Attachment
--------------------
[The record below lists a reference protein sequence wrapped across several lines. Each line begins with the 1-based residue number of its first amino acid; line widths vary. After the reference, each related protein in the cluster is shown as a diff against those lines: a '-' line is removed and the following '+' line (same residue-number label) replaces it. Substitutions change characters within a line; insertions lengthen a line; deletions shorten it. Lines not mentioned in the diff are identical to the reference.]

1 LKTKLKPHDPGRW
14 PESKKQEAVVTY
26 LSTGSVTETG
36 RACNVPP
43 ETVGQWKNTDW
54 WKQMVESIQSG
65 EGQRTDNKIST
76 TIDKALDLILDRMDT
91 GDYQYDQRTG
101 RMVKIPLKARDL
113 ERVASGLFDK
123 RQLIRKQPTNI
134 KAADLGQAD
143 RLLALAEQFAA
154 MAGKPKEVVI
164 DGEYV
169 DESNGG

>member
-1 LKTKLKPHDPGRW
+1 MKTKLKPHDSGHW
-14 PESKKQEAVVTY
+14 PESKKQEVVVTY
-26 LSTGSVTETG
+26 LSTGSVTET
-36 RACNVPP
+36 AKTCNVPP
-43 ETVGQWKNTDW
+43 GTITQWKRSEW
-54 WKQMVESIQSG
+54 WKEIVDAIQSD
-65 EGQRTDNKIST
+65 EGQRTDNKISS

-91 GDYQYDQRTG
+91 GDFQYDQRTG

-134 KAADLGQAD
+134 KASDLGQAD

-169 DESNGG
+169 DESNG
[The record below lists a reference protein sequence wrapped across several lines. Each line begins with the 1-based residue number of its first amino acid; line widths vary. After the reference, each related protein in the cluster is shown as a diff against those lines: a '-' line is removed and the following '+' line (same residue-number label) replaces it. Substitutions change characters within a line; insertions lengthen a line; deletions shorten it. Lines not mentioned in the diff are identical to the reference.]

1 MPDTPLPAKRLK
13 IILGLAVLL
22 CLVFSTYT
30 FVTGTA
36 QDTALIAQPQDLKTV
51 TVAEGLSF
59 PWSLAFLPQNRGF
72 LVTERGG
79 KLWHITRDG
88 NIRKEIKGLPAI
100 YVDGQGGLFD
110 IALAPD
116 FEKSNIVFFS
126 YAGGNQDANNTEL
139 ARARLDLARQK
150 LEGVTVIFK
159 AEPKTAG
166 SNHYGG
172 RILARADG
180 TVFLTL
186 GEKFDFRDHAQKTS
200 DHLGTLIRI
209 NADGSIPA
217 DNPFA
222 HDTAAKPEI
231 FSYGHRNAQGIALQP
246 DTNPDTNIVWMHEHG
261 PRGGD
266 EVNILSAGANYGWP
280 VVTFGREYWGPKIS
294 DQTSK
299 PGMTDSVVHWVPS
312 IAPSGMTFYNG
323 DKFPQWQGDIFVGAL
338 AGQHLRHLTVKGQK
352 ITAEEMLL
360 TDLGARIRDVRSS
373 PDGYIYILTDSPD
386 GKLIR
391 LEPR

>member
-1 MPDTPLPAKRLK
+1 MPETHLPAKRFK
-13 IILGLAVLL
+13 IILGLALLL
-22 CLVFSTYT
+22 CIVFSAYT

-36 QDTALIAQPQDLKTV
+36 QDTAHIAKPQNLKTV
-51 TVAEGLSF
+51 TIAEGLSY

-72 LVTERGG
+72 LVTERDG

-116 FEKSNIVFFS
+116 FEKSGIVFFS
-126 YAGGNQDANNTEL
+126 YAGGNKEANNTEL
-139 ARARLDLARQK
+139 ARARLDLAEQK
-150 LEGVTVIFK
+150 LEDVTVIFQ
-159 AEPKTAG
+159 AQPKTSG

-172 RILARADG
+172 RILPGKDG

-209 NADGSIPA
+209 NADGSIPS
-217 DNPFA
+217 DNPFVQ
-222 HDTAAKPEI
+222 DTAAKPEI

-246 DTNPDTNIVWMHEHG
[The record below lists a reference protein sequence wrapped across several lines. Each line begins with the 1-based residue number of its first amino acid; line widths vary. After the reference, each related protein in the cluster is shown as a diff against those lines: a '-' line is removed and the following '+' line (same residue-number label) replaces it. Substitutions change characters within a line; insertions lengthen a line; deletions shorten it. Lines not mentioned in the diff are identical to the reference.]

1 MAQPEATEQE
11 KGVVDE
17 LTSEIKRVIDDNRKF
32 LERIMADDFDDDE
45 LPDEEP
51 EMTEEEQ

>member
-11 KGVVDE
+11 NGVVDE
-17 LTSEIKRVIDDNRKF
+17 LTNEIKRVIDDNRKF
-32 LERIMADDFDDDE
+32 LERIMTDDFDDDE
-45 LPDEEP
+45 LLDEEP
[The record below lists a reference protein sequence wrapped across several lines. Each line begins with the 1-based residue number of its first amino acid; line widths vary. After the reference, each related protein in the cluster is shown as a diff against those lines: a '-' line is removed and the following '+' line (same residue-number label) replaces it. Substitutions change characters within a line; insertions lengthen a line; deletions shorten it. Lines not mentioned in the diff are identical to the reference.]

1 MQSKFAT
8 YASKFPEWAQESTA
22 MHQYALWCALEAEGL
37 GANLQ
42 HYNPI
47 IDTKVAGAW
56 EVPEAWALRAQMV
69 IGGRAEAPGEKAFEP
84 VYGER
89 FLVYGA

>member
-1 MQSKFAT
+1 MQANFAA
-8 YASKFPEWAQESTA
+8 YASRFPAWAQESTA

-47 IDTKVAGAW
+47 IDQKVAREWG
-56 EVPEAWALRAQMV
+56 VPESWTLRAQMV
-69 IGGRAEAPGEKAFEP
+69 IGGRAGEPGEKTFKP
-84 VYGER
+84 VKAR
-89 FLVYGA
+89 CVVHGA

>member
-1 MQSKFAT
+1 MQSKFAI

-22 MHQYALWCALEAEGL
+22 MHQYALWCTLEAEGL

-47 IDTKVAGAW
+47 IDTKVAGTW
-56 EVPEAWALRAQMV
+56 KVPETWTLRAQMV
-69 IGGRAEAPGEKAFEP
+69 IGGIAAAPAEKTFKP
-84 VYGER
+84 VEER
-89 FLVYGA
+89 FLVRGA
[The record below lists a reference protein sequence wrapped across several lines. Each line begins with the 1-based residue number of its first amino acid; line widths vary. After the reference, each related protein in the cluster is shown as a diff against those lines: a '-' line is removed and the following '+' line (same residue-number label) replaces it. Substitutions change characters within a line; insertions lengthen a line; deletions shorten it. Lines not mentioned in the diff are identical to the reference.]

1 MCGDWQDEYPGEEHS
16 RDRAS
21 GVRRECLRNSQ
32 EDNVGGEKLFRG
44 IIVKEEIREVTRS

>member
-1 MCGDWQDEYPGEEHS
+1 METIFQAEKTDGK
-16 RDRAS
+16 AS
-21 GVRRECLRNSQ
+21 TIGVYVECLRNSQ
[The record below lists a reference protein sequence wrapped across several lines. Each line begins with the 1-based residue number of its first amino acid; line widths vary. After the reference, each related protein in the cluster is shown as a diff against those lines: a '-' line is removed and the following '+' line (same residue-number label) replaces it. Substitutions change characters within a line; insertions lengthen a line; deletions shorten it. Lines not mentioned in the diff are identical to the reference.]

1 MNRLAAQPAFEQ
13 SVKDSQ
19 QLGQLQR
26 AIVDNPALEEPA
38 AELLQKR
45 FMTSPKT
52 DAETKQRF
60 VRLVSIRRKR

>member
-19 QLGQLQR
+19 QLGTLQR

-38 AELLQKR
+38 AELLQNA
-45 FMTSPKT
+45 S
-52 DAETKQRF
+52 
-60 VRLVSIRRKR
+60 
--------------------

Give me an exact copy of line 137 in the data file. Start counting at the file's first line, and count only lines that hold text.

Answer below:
69 IGGRAEAPGEKAFEP